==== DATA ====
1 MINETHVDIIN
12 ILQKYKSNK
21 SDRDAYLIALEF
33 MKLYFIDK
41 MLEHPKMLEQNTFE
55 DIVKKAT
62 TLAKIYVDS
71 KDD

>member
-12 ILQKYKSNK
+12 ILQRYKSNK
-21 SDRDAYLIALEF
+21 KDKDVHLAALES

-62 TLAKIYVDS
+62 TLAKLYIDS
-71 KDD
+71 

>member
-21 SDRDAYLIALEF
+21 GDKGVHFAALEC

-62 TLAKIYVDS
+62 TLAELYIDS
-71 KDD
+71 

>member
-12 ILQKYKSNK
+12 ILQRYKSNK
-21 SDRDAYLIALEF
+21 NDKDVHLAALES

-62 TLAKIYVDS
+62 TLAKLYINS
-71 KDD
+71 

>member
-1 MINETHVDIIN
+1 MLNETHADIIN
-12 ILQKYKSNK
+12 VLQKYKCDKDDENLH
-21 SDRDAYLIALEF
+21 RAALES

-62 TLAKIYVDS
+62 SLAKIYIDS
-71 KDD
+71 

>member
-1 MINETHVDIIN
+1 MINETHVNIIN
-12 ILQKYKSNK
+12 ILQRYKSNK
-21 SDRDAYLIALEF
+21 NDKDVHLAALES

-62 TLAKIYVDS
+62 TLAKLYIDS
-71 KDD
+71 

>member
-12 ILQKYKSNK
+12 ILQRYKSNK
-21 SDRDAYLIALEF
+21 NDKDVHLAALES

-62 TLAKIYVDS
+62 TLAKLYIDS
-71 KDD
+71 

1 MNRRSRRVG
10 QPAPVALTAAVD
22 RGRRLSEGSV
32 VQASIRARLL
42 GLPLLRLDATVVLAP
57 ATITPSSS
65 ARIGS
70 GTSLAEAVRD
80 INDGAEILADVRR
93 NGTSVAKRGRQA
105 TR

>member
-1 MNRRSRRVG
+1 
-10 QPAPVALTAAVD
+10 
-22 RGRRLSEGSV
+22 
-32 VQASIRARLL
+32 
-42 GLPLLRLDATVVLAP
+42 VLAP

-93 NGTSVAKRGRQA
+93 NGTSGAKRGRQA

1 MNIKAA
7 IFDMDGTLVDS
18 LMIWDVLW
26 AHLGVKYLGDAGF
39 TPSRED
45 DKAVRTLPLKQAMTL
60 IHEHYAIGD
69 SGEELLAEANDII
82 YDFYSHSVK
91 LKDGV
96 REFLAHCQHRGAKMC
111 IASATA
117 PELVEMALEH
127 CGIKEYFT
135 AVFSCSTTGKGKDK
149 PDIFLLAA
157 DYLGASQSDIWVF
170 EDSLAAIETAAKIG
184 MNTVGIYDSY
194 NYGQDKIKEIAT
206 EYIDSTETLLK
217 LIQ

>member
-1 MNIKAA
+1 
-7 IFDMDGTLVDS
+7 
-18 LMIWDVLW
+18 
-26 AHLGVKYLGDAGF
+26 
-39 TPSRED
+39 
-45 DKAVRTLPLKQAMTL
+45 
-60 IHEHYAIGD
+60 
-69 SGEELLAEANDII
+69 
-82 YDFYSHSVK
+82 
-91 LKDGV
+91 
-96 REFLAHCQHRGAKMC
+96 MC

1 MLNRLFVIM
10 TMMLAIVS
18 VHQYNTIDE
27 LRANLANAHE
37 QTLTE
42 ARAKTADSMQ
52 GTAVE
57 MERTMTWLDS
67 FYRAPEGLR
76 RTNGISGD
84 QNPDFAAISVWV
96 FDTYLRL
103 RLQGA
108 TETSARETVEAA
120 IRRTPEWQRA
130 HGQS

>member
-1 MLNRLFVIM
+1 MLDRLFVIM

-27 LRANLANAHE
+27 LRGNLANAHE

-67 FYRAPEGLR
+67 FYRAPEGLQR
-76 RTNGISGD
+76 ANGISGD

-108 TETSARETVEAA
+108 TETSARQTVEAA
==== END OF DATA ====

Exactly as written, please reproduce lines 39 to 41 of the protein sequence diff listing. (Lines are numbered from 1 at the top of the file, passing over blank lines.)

-21 SDRDAYLIALEF
+21 RAALES

-62 TLAKIYVDS